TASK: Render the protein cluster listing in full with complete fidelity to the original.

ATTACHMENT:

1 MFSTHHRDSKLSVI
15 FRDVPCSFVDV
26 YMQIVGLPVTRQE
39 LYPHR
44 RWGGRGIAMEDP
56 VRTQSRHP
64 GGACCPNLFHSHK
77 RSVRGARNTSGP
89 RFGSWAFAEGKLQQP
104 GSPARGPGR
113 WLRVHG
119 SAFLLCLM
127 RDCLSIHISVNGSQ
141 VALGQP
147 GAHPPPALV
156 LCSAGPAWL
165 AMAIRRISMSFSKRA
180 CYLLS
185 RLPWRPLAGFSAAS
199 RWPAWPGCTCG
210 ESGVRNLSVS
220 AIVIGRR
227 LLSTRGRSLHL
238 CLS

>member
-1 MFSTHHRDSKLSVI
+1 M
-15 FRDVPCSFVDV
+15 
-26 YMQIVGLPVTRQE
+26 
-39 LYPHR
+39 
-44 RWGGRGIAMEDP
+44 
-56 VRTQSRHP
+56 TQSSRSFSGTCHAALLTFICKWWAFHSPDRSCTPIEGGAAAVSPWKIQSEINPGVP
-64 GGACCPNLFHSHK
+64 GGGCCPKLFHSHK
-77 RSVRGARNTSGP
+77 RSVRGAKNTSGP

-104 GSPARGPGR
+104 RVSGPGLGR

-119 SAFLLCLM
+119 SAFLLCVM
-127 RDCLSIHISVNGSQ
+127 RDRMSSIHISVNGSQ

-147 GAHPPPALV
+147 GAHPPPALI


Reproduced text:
1 MFSTHHRDSKLSVI
15 FRDVPCSFVDV
26 YMQIVGLPVTRQE
39 LYPHR
44 RWGGRGIAMEDP
56 VRTQSRHP
64 GGACCPNLFHSHK
77 RSVRGARNTSGP
89 RFGSWAFAEGKLQQP
104 GSPARGPGR
113 WLRVHG
119 SAFLLCLM
127 RDCLSIHISVNGSQ
141 VALGQP
147 GAHPPPALV
156 LCSAGPAWL
165 AMAIRRISMSFSKRA
180 CYLLS
185 RLPWRPLAGFSAAS
199 RWPAWPGCTCG
210 ESGVRNLSVS
220 AIVIGRR
227 LLSTRGRSLHL
238 CLS

>member
-1 MFSTHHRDSKLSVI
+1 M
-15 FRDVPCSFVDV
+15 
-26 YMQIVGLPVTRQE
+26 
-39 LYPHR
+39 
-44 RWGGRGIAMEDP
+44 
-56 VRTQSRHP
+56 TQSSRSFSGTCHAALLTFICKWWAFHSPDRSCTPIEGGAAAVSPWKIQSEINPGVP
-64 GGACCPNLFHSHK
+64 GGGCCPKLFHSHK
-77 RSVRGARNTSGP
+77 RSVRGAKNTSGP

-104 GSPARGPGR
+104 RVSGPGLGR

-119 SAFLLCLM
+119 SAFLLCVM
-127 RDCLSIHISVNGSQ
+127 RDRMSSIHISVNGSQ

-147 GAHPPPALV
+147 GAHPPPALI